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Join us at the new Play + Learn conference

I delighted to announce a brand new initiative focussing on play and learning in the UK. The inaugural Play+Learn conference will take place on 17-19 June 2015 at the University of Bradford. Play is our most elemental vehicle for learning, and new digital tools like games provide whole new worlds for exploration and interaction. Together we’ll explore how we can make learning and training more engaging […]

Kids, Social Media & Computer Games – A Guide for Grown Ups

As the parent of two young children, I’m often in conversation with other adults about the ways kids use technology.  We sometimes feel a bit out of our depth and almost intimated by the boundless confidence our children exhibit when engaging with games, apps and social media. However daunted we might feel, we can’t sit […]

Game Mechanics

Recently I’ve talked a number of groups about making experiences more playful. Instrumental in those discussions has been a consideration of the elements at our disposal.  Here is my combination of the various definitions of game mechanics offered by Wikipedia, SCVNGR & Gamification.org. Achievements – Achievements are a virtual or physical representation of having accomplished something. Action points […]

Who’s winning with game-based learning?

This week the UK’s National Foundation for Educational Research (NFER) released a study examining the latest research about game-based learning. The main findings in the NFER report were: The literature was split on the extent to which video games can impact upon overall academic performance. The studies consistently found that video games can impact positively on […]

Playing with online privacy

Being aware of the information we share is an increasingly important consideration in our connected lives.  Many of us don’t really think about the digital footprints we leave or what organisations might do with the apparently trivial details they gather when we sign up for new products or services.  Many “free” offers are contingent on […]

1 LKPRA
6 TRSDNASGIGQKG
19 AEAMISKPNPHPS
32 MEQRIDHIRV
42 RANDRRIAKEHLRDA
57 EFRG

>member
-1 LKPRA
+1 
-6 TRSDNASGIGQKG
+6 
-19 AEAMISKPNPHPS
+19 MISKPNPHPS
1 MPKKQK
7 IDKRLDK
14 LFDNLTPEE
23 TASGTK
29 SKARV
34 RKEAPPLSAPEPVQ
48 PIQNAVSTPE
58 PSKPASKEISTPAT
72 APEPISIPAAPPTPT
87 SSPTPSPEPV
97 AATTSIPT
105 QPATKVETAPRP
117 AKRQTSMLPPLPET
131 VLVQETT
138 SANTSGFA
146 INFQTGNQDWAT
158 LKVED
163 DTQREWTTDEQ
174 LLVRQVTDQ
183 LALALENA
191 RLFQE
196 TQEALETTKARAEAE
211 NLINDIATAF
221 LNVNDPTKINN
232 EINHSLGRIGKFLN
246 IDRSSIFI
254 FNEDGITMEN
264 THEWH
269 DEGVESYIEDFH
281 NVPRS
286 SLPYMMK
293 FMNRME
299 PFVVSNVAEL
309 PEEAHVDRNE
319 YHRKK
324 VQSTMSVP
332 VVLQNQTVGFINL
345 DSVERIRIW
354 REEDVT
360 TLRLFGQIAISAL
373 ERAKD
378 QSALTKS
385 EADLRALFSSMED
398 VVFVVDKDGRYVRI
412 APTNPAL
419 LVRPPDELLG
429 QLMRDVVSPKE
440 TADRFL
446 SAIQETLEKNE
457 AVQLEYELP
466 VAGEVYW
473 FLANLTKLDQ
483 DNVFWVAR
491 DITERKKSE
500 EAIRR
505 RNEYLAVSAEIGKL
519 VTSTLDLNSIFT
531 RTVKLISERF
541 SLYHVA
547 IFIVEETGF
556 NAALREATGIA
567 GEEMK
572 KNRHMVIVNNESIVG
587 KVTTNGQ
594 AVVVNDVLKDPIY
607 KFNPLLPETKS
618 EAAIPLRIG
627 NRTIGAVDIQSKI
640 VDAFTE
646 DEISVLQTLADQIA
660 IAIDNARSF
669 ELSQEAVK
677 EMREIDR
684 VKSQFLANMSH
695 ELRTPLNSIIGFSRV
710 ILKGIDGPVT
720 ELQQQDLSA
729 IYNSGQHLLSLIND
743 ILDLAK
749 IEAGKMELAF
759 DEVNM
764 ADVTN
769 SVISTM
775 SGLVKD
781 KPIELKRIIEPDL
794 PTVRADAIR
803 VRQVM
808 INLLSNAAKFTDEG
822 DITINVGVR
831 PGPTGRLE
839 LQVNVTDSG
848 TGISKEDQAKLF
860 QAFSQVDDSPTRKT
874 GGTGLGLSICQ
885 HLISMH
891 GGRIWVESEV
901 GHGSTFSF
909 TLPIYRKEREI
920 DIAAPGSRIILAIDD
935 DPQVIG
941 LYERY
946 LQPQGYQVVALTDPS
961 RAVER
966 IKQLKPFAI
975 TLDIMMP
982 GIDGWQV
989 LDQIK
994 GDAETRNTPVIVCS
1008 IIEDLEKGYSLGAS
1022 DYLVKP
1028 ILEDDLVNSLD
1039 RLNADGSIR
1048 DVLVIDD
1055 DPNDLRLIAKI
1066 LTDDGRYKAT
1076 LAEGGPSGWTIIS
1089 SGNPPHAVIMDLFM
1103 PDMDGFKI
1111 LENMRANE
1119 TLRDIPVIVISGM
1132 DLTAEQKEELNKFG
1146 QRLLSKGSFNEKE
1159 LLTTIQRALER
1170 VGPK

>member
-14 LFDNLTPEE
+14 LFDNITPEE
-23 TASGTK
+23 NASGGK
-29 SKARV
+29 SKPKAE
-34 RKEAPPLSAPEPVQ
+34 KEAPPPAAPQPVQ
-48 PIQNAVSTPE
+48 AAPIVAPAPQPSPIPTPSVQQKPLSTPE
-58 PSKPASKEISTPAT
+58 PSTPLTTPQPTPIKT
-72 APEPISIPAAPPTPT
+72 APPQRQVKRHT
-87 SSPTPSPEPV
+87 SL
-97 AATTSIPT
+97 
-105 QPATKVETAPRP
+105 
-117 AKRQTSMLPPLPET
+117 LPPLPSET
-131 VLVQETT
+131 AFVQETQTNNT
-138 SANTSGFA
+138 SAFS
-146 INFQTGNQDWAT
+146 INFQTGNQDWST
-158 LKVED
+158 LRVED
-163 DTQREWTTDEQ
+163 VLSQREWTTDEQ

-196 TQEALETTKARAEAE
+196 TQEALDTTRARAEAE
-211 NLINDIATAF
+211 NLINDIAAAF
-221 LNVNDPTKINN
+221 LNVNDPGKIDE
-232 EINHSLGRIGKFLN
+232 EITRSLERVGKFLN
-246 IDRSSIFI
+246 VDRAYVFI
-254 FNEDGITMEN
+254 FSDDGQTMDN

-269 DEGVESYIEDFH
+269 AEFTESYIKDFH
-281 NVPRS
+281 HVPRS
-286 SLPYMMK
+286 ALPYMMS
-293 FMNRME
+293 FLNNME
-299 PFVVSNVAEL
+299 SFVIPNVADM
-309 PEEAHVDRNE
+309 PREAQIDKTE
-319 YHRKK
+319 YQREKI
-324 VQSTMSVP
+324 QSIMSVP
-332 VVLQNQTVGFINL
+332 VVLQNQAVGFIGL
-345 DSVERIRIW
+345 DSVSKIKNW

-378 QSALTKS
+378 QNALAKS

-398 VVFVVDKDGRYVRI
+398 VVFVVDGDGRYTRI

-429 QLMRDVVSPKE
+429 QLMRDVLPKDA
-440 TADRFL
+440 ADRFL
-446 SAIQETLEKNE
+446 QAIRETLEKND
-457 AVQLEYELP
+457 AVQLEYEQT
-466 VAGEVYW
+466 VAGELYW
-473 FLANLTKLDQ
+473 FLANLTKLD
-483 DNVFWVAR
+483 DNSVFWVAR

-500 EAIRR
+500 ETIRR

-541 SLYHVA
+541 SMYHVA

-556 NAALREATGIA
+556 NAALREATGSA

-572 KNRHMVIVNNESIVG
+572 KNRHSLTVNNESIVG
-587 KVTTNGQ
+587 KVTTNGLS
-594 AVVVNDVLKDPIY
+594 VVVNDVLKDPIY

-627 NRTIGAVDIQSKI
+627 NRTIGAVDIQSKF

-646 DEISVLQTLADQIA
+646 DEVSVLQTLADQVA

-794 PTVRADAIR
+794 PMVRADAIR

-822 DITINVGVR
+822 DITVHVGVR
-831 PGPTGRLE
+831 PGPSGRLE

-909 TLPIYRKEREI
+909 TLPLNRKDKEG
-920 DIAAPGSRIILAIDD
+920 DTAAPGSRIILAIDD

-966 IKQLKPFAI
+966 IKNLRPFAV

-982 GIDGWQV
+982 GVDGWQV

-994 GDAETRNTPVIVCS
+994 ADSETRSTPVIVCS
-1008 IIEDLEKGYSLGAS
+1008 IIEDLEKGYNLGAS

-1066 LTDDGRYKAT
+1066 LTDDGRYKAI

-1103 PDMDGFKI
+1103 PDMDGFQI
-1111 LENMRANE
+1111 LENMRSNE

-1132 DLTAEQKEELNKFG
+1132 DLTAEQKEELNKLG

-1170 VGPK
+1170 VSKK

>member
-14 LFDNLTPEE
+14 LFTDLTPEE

What type of social gamer are you?

The folk over at NakedPlay and Playnomics have just released this infographic describing 8 gamer archetypes and their motivations to play. The 8 they define are: Scientists – who try new things and apply learnings Politicians – who getting ahead by adapting to people Socialites – who connect to others at all costs Habitualists – who seek repetitive pleasure […]

Let the children play, it’s good for them

I read this fascinating article by Alison Gopnik on Smithsonian.com and I wanted to share the main thrust of it because I think it reiterates the importance of play. “Walk into any preschool and you’ll find toddling superheroes battling imaginary monsters. We take it for granted that young children play and, especially, pretend. Why do […]

Social Learning and Games

In this final look at how each of the major learning theories relate to games, we explore the ideas behind social learning.  In the social and contextual approach to learning, the outcome is for the learner to become socially accepted and to be an effective member within a community.  This is what is commonly referred […]

Constructivism and Games

Continuing my series on the relationship between the various learning theories and games, this post explores the idea of constructivism. From the constructivist perspective, learning is not a stimulus-response phenomenon as described by Behaviourism, rather it requires self-regulation and the building of conceptual structures through reflection and abstraction[1]. In constructivist theory, the learner takes an […]